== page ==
2.5 million: That’s the number of articles published by scholarly peer-reviewed English-language journals in a single year. That’s 6849 per day.
For fun, let’s assume that each article has, on average, 5000 words. Knowing that the fastest human readers can hit 1000 words per minute, let’s do the math. Based on these assumptions, some of the fastest readers would need approximately 48 days to read the number of articles published in one day; and by that time, there would be an additional ≈328,767 articles that had been published since they began reading.
We have an information crisis. There is simply too much medical literature for physicians to keep up with. How can we bring the best treatment to everyone if it’s impossible to keep up? Medical information overload is one of the biggest barriers we face today. We just haven’t realized it yet.
This crisis is not a health problem. It’s an information problem. It’s a knowledge transfer problem. We are limited by our finite human form. We must expand our ability to understand and extract value out of the vast quantities of knowledge. We must build new tools to accomplish this goal—new tools like Watson.
What Is Watson?
“Watson is an IBM supercomputer that combines artificial intelligence (AI) and sophisticated analytical software for optimal performance as a question answering machine.”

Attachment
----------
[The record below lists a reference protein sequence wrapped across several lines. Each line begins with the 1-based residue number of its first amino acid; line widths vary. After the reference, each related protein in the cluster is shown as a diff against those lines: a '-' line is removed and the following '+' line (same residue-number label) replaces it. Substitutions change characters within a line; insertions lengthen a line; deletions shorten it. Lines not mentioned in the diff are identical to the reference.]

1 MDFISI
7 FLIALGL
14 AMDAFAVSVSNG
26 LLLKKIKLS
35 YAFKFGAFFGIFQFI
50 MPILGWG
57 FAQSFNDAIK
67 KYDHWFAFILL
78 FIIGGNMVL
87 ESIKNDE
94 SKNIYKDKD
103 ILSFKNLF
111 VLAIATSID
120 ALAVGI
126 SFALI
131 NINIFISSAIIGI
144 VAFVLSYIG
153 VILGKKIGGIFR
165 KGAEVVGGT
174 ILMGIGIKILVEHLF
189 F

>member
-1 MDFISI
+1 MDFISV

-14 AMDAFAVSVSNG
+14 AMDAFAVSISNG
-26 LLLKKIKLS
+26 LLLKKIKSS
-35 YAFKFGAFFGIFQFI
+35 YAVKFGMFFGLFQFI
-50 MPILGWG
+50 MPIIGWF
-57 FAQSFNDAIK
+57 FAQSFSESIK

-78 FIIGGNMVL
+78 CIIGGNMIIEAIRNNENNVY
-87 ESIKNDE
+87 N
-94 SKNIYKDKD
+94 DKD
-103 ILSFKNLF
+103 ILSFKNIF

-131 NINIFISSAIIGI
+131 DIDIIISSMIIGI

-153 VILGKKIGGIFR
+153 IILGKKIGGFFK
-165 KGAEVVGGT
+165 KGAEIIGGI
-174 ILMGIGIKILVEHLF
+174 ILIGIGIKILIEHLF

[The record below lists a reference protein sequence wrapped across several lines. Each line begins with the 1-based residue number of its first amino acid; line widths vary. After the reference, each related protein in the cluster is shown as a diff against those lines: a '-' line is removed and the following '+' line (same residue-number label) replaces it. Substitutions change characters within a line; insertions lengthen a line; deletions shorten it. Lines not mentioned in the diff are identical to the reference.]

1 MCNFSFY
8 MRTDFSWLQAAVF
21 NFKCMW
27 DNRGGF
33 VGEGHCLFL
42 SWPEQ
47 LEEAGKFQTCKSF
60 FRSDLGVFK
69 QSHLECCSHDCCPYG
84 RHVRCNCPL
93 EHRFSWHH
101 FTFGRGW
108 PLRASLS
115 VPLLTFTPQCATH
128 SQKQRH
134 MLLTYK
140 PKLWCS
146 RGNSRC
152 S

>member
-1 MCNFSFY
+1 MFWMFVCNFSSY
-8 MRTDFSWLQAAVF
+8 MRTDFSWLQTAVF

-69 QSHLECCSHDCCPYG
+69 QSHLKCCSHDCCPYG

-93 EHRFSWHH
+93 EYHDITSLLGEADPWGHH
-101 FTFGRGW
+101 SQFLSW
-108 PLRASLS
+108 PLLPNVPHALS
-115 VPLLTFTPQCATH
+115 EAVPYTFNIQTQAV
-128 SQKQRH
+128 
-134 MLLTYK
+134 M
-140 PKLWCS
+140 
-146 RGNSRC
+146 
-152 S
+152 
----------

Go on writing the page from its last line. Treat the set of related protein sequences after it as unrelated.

Basically, you ask Watson a question and it gives you an answer—simple enough. Breaking it down, Watson must do two things incredibly well. First, it must understand your question and, second, it must give you the right answer to that question.
The Right Question
The right answer to the wrong question is meaningless. To understand a question, Watson studied human language and can now translate a request into a computer-friendly format. Over years of improvement and refinement, it has a very good chance of figuring out what you want—even in medical fields like oncology.
The Right Answer
As mentioned before, Watson can understand and analyze natural language. To get the right answer, the system can read and understand all the available material on a subject. And critically important, Watson can continuously learn and never forgets.
In a recent study in which Watson assisted cancer treatment recommendations, Watson read 25 million published medical papers in about week and scanned the Web for the latest scientific research. And in an analysis of more than 1000 cancer patients, Watson found the same treatments available that doctors had recommended 99 percent of the time. Not only that, but Watson also recommended new treatments for 30% of patients that physicians had not thought of by pulling from all the latest clinical trials and being aware of the most recently approved treatments. These were real, actionable recommendations that may have made the difference for a patient’s success and survival.
The World Needs Watson
Without Watson or a similar supercomputer, what will we do? Our best medical knowledge is simply not getting to all the people that need it. To continue the advancement of medical care, we need AI. We need Watson.
Interested in learning more about how artificial intelligence will affect healthcare? I would love to discuss; please reach out to contact me.